I’ve always enjoyed comic author Warren Ellis’ work. His voice was new, jaded, and cynical – in a world where superheroes were black and white, Ellis was a dark shade of gray. I collected issues of Stormwatch and Planetary, both of which reinforced Ellis’ ethos: the inherent evil of corporations, a corrupt America, and a selfish nature of humanity. This is the new world of superheroes: global, amoral, and casually violent with their power. All of this is critical in appreciating “Superman vs. the Elite,” which is Joe Kelly’s response to Ellis’ jaded world view. And what better vehicle to defend the American Way than with Superman?
“Superman vs. the Elite” is an animated version of the comic that answered this question, “What’s so Funny About Truth, Justice & the American Way?” The Elite consists of superheroes that play at the level of Superman: super-psychic Manchester Black (Robin Atkin Downes), energy-absorbing bruiser Coldcast (Catero Colbert), oversexed bioform Menagerie (Melissa Disney), and monster-summoning magician The Hat (Andrew Kishino). Black is a Brit (he wears a Union Jack shirt – actually, it’s a tattoo!) who has little respect for anyone, including Superman. But the methods of his Elite team soon become globally renowned for their methods against Bialyan “terrorists.”
It’s not hard to see echoes of 9/11 and the War on Terror lurking on the fringes of this philosophical argument between justice and the ends justifying the means. Superman (George Newbern, reprising his role from the DC Animated Universe) at first tries to get along with these newcomers, leading them with tactics he’s earned as a seasoned superhero. It doesn’t last.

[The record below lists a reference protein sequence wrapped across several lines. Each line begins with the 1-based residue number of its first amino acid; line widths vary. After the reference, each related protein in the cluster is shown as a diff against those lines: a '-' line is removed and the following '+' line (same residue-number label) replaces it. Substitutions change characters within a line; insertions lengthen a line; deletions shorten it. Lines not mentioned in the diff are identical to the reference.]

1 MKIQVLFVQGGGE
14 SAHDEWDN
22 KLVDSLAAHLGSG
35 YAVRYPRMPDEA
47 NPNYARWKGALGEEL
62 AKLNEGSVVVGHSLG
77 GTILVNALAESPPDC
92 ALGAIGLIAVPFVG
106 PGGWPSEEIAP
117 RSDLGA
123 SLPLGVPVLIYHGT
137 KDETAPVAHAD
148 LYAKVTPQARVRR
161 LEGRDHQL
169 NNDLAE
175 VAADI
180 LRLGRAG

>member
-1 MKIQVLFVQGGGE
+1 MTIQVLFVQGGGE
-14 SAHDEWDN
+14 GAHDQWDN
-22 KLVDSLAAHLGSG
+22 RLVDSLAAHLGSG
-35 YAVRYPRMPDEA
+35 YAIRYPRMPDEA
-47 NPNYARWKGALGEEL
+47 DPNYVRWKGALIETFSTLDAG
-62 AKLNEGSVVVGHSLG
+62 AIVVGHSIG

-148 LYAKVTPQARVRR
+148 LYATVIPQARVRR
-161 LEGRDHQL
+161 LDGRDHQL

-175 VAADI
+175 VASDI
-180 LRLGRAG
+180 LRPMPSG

The Elite believes in torture and murder to get the job done – and their methods are soon endorsed by the world in the face of endless war. It’s not long before Superman is forced to defend first his ethos, then himself when psychotic villain the Atomic Skull (Dee Bradley Baker) escapes from a justice system Superman endorses, only to kill again.
What makes “Superman vs. The Elite” so interesting is that it’s not afraid to play on a higher level. Superman endorses a cheesy cartoon because it spreads his message, just as The Elite ensure that their every move is telecast to the world. This is a war of ideas that just happens to be settled with fisticuffs.
If you’re not aware of the dichotomy between old and superhero styles, “Superman vs. The Elite” seems like a curious detour for an iconic character. The Elite are powerful enough that it’s hard to believe they’ve never crossed paths with Superman before. But if you can accept that they’re a foil for Superman to test his super-brand, this is a very compelling entry in a grim-and-gritty world defined by Batman ethics.
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